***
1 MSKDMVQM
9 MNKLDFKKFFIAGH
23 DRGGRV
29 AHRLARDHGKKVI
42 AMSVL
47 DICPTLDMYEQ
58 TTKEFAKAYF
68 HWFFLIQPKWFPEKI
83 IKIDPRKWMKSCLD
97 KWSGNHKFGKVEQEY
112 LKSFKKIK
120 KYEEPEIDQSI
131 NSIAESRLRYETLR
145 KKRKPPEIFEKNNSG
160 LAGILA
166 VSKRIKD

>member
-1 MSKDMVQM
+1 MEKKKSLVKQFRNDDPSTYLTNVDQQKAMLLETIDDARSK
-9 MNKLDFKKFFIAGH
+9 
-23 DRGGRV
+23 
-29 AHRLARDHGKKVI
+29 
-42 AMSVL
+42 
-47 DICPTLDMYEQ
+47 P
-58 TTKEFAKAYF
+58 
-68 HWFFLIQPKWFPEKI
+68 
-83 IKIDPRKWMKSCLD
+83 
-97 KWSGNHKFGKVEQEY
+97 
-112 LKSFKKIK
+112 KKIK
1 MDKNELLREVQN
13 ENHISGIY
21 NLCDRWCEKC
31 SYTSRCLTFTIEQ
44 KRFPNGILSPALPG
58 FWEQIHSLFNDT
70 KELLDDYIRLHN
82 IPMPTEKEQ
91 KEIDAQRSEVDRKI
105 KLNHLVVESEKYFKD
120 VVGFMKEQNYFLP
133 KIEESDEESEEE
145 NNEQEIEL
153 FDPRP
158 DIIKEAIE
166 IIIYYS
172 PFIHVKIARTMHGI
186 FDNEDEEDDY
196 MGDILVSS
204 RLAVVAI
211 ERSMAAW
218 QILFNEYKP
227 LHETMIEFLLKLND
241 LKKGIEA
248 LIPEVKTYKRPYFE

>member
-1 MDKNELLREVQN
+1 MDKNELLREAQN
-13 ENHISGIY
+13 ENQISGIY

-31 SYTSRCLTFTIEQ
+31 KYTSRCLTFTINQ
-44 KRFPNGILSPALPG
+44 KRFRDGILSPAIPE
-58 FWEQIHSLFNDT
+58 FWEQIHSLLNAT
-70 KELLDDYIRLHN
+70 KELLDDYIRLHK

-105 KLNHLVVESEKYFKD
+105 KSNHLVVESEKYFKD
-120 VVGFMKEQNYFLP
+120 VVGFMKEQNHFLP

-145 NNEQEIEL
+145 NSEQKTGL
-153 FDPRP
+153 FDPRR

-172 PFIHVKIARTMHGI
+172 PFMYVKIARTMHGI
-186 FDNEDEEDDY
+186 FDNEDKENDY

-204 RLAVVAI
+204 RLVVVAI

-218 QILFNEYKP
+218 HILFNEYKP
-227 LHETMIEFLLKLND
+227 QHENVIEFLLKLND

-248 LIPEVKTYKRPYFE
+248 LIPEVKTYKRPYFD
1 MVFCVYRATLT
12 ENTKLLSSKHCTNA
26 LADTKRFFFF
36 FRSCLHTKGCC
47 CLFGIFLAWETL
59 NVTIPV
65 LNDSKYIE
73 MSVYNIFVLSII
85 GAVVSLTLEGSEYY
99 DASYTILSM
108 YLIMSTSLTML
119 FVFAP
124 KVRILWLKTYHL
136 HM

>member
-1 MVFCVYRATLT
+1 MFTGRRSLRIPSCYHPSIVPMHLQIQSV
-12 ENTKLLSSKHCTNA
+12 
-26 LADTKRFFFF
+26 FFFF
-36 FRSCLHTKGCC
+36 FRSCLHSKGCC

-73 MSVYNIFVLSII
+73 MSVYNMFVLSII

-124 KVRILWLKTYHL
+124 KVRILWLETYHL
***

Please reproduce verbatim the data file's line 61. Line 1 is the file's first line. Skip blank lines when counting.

218 QILFNEYKP